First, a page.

Comté cheese soufflé
Comté is my home, my region; it gives me a sense of place. Maman Blanc always cooked her soufflé in a large shallow earthenware dish, rather than individual moulds. She would place the dish on the table for all of us to help ourselves, or sometimes the soufflé would be encased in a flaky pastry tart. Of course, only Comté cheese would be used, never Gruyère or Emmenthal. Everyone assumes that soufflés behave like prima donnas, but I will show you how easy they can be. They are usually inexpensive, yet create a wonderful drama at the table.
|For lining the soufflé dish|
|20g unsalted butter, softened|
|20g dried, fine breadcrumbs|
|For the soufflé base|
|50g unsalted butter|
|50g plain flour|
|450ml whole milk, warmed|
|160g young Comté cheese, grated|
|1 tsp Dijon mustard|
|3 organic/free-range medium egg yolks|
|2 pinches of sea salt, or to taste|
|2 pinches of white pepper, or to taste|
|To finish the soufflé|
|20g young Comté cheese, finely grated|
|For the sauce|
|150ml double cream|
|70g young Comté cheese, grated|
|4 turns of freshly ground white pepper|
|1 tbsp kirsch (optional)|
Special equipment: 25–30cm oval or round earthenware dish (*1), electric mixer or whisk.
Planning ahead The soufflé base can be prepared up to a day ahead and kept in the fridge, the surface closely covered with buttered greaseproof paper to avoid crusting. It will need to be warmed before the egg whites are incorporated (see note 6, below). The sauce can also be made a day in advance and reheated at the last moment, but you will need to whisk in 2 tsp cold water to stop it splitting.
To line the soufflé dish Using a pastry brush, grease the dish with a thin, even layer of softened butter (*2), then coat with the breadcrumbs, shaking out the excess; put the dish to one side. Preheat the oven to 180°C/Gas 4 and place a baking tray on the middle shelf to heat up.
To prepare the soufflé base In a small saucepan over a medium heat, melt the butter. Add the flour, whisk until smooth and cook to a nutty blond roux (*3). Lower the heat, then gradually add the warm milk, little by little, whisking to keep the consistency smooth. Add the cheese and mustard and continue to cook, stirring from time to time, for 3–5 minutes. Remove from the heat and allow to cool a little. Add the egg yolks and stir until the mixture is silky and smooth.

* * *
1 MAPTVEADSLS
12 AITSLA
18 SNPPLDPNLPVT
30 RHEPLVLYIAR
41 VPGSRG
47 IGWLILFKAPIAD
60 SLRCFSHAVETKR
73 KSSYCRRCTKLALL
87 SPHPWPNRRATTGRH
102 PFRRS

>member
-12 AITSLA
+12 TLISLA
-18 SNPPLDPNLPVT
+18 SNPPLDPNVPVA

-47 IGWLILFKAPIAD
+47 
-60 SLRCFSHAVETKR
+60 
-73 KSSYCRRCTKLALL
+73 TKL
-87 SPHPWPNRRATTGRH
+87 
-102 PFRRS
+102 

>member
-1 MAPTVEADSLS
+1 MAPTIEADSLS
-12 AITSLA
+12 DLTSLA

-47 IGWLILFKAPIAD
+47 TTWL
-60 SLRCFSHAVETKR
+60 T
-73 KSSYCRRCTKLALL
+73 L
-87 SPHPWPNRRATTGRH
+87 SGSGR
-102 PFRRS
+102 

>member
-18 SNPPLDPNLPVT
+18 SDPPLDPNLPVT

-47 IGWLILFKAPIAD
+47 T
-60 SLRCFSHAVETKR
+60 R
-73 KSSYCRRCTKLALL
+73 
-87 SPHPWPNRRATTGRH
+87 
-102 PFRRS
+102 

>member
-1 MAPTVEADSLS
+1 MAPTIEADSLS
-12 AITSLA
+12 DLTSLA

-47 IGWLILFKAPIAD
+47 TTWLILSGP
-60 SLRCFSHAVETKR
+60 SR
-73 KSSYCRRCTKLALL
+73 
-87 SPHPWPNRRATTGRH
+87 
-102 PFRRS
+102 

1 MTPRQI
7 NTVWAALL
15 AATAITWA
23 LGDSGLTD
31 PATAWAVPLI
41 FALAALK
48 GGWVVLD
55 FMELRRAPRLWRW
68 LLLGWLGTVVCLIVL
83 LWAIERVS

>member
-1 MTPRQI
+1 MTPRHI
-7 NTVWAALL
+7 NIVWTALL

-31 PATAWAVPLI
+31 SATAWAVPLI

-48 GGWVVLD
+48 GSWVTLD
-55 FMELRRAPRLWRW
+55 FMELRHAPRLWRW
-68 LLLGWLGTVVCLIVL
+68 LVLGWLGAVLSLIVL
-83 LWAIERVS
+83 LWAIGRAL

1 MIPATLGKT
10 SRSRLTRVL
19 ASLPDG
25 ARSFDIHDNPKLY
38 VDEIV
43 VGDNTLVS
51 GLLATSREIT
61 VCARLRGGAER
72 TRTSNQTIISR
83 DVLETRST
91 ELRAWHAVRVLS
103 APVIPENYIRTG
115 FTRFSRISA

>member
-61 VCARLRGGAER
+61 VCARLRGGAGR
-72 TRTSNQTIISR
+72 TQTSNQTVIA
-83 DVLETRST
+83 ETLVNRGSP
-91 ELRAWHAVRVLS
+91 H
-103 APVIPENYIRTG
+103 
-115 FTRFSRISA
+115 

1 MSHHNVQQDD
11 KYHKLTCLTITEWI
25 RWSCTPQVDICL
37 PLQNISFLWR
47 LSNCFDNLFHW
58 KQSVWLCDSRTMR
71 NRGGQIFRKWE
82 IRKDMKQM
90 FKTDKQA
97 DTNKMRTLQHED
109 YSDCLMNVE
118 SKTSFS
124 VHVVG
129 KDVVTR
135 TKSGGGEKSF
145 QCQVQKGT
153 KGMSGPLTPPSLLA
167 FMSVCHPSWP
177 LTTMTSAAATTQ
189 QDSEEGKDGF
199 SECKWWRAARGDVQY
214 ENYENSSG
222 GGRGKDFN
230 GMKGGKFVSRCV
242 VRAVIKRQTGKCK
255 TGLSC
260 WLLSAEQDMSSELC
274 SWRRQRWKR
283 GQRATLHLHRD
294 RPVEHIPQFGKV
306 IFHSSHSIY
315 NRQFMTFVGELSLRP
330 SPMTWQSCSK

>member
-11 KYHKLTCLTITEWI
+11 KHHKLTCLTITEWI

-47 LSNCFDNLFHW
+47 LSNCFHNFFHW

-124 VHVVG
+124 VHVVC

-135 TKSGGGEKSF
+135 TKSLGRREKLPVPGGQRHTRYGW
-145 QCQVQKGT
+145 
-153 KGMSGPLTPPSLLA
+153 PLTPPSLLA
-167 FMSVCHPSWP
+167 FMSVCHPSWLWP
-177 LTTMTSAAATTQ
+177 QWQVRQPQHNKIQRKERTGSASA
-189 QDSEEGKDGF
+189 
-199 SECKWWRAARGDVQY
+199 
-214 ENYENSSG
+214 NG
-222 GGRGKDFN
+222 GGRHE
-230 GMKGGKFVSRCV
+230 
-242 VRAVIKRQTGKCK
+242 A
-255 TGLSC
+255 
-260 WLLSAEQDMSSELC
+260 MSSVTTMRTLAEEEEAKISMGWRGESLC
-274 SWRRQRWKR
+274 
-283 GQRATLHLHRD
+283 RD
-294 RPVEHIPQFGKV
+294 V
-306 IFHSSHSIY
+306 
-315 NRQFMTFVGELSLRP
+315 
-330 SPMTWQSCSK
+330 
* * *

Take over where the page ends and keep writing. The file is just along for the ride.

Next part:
Season with salt and pepper to taste (*4) and keep warm.
To whisk the egg whites In a large bowl, whisk the egg whites (*5) with the lemon juice to medium peaks.
To incorporate the egg whites into the base Transfer the warm soufflé base (*6) to a large bowl and briefly whisk in one third of the whipped egg whites (*7) to lighten the base. Then carefully fold in the remaining egg whites with a spatula or large metal spoon, delicately cutting and lifting the mixture to ensure minimum loss of volume and lightness. Taste and adjust the seasoning if necessary. Pour the soufflé mixture into the prepared dish, to three-quarters fill it.
To cook the soufflé Slide the dish onto the hot baking tray and bake in the oven for 20 minutes (8). Meanwhile, make your cheese sauce.
To make the sauce While the soufflé is cooking, bring the cream to the boil and add the cheese and pepper, stirring continuously. Once the cheese has melted, remove from the heat and taste for seasoning (9). A dash of kirsch would not go amiss. Pour the sauce into a warm sauceboat.
To finish and serve Sprinkle the grated cheese over the surface of the soufflé and bake for a further 5 minutes. Serve immediately, placing the soufflé and sauce in the middle of the table so everyone can help themselves.
Use another cheese in place of Comté. There are many different options: goat’s cheese, Stilton, Emmenthal and Gruyère are just a few.
As an alternative, use individual soufflé dishes, 9.5cm in diameter and 5.5cm tall. These quantities will make 4 individual soufflés. Bake in a preheated oven at 200°C/Gas 6 for 10 minutes, then sprinkle the cheese on top and cook for a further 5 minutes.